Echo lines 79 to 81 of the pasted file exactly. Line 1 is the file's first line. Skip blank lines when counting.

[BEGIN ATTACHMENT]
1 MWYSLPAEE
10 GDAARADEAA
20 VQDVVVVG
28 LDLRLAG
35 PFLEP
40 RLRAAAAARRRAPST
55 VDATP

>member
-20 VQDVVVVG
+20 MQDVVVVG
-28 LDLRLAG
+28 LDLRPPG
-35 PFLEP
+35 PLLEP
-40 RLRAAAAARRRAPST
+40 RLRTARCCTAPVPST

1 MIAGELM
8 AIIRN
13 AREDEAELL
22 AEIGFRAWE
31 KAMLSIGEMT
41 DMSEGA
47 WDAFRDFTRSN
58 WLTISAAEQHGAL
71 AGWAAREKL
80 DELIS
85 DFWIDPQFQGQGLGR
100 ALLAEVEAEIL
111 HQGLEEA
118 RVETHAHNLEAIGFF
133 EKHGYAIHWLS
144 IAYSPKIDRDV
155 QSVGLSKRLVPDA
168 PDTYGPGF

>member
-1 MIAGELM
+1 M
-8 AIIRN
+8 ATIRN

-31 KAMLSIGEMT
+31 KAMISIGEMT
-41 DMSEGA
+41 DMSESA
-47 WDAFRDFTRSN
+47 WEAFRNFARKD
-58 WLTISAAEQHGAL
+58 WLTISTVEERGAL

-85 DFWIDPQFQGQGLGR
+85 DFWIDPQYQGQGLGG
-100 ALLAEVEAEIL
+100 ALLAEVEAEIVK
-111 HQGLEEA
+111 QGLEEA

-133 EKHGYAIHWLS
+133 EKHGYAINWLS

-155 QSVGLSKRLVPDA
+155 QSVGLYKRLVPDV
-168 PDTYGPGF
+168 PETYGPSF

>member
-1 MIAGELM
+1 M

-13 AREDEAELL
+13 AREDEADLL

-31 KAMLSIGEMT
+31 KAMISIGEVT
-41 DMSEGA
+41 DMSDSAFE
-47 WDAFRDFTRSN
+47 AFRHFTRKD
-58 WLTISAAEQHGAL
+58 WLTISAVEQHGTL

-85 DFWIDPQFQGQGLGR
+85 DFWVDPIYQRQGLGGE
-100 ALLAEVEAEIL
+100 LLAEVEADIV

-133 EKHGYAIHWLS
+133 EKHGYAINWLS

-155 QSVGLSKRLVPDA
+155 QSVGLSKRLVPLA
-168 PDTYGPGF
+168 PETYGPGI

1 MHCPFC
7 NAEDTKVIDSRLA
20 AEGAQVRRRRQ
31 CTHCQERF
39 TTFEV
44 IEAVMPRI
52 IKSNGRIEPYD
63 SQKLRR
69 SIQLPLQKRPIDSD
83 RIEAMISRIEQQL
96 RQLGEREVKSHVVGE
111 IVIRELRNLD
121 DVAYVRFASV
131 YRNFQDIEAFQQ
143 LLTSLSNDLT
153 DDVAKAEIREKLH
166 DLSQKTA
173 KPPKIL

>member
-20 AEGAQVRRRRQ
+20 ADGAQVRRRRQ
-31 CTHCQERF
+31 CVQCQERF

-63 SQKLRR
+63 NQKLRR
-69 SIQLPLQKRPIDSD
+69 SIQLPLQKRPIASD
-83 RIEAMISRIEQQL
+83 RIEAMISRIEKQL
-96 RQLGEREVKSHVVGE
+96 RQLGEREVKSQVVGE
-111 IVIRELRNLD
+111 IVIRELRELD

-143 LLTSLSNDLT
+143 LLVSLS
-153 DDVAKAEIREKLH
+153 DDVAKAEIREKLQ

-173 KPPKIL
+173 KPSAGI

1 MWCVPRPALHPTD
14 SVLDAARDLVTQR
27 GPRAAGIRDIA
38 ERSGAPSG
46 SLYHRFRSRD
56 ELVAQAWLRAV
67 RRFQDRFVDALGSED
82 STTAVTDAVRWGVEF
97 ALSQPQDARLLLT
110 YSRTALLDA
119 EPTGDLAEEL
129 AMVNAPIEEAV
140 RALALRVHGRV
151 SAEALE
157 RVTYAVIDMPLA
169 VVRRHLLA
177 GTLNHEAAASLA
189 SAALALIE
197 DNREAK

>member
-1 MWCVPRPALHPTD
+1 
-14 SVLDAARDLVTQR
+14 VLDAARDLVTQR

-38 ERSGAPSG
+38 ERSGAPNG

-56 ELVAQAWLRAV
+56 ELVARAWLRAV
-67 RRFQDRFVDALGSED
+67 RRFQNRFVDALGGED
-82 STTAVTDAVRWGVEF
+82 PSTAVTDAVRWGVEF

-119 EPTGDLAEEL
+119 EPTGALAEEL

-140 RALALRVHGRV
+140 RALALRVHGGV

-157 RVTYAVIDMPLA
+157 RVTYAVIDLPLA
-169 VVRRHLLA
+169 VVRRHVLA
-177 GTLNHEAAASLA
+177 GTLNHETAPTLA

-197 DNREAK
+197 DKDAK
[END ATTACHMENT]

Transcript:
-155 QSVGLSKRLVPDA
+155 QSVGLSKRLVPLA
-168 PDTYGPGF